Though Lake Maggiore is only the second largest lake in Italy after Lake Garda, it is the country’s longest. This expansiveness affects climates along its shorelines in interesting ways.
The lake’s upper end is alpine in character, with max elevations reaching more than 630 feet. Cooler air at this height helps Lake Maggiore’s waters stay cooler, inhibiting the growth of algae or mosses.
Toward the lake’s middle region lie gentler hills and milder temperatures. The area is surrounded by mediterranean vegetation that are used to dry summers and wet winters. These include eucalyptus trees, cork oaks and scrub bushes.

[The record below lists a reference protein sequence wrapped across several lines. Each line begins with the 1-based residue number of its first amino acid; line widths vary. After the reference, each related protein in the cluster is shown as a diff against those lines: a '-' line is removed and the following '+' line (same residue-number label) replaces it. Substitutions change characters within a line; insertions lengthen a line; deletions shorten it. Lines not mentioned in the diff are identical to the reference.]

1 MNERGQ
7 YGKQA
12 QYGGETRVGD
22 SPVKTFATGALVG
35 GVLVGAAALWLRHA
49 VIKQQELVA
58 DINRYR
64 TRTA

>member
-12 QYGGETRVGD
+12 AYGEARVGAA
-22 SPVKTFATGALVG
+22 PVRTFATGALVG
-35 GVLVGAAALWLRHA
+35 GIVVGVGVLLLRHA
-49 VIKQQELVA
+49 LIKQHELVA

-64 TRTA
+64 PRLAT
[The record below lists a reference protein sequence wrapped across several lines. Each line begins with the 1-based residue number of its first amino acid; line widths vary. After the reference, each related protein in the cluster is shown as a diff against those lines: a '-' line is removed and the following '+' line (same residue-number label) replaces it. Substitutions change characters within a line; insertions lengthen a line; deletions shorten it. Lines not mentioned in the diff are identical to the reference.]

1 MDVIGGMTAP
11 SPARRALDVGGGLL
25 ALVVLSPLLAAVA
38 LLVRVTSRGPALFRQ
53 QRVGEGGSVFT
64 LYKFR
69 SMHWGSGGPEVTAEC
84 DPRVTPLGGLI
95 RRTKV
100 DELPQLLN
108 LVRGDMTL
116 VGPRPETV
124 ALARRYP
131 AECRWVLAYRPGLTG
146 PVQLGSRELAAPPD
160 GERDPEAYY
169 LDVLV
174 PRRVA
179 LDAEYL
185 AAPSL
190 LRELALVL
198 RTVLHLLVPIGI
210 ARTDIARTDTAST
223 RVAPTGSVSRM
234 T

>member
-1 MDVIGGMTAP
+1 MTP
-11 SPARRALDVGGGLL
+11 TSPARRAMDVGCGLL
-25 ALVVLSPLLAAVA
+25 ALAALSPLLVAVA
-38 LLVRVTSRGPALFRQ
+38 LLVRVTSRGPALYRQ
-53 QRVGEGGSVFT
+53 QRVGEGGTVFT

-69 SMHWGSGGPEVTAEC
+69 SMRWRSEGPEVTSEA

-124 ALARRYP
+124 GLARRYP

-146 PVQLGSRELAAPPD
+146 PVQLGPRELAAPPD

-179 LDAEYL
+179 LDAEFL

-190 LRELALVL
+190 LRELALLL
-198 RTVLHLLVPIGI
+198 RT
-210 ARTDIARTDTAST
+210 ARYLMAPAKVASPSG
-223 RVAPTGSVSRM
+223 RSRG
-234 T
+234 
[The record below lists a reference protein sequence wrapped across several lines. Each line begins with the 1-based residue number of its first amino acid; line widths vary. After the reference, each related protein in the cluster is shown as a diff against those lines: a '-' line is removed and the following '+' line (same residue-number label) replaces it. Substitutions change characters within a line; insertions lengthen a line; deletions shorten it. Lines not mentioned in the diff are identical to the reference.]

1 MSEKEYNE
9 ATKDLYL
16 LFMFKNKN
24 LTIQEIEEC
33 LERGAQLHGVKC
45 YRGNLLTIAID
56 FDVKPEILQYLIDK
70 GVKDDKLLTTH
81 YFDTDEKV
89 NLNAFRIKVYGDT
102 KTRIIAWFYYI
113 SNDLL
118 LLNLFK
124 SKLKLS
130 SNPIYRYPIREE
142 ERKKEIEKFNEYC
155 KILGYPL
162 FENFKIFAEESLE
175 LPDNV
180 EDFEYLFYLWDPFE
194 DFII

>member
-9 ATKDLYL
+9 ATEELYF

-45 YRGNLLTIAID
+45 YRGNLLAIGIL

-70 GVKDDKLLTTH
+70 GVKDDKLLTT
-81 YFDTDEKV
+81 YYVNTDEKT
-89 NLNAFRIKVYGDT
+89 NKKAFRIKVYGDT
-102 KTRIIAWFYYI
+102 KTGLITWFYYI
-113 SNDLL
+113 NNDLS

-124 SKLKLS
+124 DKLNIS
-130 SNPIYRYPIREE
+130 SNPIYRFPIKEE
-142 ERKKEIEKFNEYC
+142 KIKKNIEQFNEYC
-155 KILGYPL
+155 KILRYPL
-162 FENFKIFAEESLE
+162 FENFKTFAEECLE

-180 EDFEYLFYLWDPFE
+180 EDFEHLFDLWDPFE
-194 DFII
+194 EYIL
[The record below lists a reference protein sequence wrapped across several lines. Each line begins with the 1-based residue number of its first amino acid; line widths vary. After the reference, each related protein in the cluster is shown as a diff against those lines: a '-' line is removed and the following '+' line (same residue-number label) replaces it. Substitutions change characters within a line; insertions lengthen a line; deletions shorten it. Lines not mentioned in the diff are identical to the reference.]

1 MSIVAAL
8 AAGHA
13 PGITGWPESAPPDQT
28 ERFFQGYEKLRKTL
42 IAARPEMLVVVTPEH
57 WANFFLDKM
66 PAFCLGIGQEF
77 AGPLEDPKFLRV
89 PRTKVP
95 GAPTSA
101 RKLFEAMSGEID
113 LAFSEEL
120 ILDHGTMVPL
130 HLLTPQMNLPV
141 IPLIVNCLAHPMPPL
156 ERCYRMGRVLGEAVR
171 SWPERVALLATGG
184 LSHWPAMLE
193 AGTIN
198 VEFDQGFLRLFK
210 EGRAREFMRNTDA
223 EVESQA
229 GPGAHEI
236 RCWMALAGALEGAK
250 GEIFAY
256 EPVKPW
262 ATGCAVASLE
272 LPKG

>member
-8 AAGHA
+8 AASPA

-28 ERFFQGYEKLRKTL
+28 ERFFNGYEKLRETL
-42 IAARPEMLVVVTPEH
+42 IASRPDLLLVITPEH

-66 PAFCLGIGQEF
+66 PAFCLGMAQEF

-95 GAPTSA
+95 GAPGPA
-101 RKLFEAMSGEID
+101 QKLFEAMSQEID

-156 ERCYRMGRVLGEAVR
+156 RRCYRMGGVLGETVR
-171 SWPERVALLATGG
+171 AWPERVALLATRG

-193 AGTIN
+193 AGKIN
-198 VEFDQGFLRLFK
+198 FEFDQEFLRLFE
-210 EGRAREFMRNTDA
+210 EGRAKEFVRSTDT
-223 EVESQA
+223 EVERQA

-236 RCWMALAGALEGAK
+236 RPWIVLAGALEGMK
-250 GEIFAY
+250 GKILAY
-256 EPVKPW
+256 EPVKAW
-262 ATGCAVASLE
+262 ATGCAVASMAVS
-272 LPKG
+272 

Lake Maggiore’s bottom third runs into Lombardy, Italy’s most heavily populated region, boasting many of the world’s Unesco World Heritage Sites.
The lake was formed through tectonic and glacial movement. At its widest, it is seven miles across and has a total surface area nearing 82 square miles. Lake Maggiore is connected to Lake Orta by the Maggia, Toce and Ticino Rivers and is fed by three other tributaries. Surrounded by the Lepontine Alps, its waters support fishing for perch, pike, shad and trout.